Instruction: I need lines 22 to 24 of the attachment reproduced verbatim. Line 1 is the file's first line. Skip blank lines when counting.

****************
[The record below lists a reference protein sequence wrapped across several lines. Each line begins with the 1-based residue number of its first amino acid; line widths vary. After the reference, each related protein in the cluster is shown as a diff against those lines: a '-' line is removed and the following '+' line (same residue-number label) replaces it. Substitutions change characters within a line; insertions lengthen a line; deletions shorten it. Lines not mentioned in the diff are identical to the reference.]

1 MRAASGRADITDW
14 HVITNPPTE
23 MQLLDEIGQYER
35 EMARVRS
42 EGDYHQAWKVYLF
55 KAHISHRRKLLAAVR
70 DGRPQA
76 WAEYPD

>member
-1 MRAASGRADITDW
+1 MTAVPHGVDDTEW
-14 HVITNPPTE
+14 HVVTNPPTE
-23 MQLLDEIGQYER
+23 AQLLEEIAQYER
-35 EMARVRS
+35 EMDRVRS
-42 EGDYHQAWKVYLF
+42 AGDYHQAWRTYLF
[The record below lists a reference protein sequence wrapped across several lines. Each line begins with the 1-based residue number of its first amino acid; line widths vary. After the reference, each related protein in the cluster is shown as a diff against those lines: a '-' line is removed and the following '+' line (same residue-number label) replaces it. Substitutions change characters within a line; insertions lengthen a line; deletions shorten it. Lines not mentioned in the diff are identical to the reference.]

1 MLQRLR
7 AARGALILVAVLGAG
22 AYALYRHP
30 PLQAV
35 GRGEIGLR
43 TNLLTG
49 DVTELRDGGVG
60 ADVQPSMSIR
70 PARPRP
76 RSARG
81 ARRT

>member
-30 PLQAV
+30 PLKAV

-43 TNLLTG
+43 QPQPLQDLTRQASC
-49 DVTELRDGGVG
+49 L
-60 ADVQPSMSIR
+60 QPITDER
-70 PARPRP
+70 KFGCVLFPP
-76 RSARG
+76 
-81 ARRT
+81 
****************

1 MLQRLR
7 AARGALILVAVLGAG
22 AYALYRHP